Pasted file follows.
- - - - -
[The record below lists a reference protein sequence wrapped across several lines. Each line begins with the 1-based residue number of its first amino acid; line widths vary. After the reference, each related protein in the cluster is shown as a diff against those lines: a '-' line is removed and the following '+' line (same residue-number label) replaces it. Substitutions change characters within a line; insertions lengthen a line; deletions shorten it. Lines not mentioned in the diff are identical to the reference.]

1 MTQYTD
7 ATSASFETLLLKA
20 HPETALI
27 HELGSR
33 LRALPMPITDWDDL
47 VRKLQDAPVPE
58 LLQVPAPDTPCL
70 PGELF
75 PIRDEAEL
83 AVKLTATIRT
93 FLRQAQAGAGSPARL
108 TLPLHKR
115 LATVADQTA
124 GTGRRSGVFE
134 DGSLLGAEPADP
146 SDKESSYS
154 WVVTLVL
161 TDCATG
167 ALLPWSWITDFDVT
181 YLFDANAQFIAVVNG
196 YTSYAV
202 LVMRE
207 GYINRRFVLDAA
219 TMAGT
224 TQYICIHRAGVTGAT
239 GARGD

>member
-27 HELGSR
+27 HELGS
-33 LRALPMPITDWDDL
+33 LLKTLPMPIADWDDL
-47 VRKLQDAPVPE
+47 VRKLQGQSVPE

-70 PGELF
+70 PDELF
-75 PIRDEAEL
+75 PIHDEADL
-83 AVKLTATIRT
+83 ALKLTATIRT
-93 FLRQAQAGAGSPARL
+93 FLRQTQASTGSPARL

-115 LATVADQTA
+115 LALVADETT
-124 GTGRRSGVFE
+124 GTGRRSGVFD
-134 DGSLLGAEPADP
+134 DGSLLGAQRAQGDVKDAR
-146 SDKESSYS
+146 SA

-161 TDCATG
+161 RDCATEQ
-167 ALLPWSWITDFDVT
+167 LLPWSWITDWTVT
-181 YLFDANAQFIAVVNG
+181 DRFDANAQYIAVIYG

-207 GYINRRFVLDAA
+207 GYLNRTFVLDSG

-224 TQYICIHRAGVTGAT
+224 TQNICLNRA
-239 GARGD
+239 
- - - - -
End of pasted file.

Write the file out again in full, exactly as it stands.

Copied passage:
[The record below lists a reference protein sequence wrapped across several lines. Each line begins with the 1-based residue number of its first amino acid; line widths vary. After the reference, each related protein in the cluster is shown as a diff against those lines: a '-' line is removed and the following '+' line (same residue-number label) replaces it. Substitutions change characters within a line; insertions lengthen a line; deletions shorten it. Lines not mentioned in the diff are identical to the reference.]

1 MTQYTD
7 ATSASFETLLLKA
20 HPETALI
27 HELGSR
33 LRALPMPITDWDDL
47 VRKLQDAPVPE
58 LLQVPAPDTPCL
70 PGELF
75 PIRDEAEL
83 AVKLTATIRT
93 FLRQAQAGAGSPARL
108 TLPLHKR
115 LATVADQTA
124 GTGRRSGVFE
134 DGSLLGAEPADP
146 SDKESSYS
154 WVVTLVL
161 TDCATG
167 ALLPWSWITDFDVT
181 YLFDANAQFIAVVNG
196 YTSYAV
202 LVMRE
207 GYINRRFVLDAA
219 TMAGT
224 TQYICIHRAGVTGAT
239 GARGD

>member
-27 HELGSR
+27 HELGS
-33 LRALPMPITDWDDL
+33 LLKTLPMPIADWDDL
-47 VRKLQDAPVPE
+47 VRKLQGQSVPE

-70 PGELF
+70 PDELF
-75 PIRDEAEL
+75 PIHDEADL
-83 AVKLTATIRT
+83 ALKLTATIRT
-93 FLRQAQAGAGSPARL
+93 FLRQTQASTGSPARL

-115 LATVADQTA
+115 LALVADETT
-124 GTGRRSGVFE
+124 GTGRRSGVFD
-134 DGSLLGAEPADP
+134 DGSLLGAQRAQGDVKDAR
-146 SDKESSYS
+146 SA

-161 TDCATG
+161 RDCATEQ
-167 ALLPWSWITDFDVT
+167 LLPWSWITDWTVT
-181 YLFDANAQFIAVVNG
+181 DRFDANAQYIAVIYG

-207 GYINRRFVLDAA
+207 GYLNRTFVLDSG

-224 TQYICIHRAGVTGAT
+224 TQNICLNRA
-239 GARGD
+239 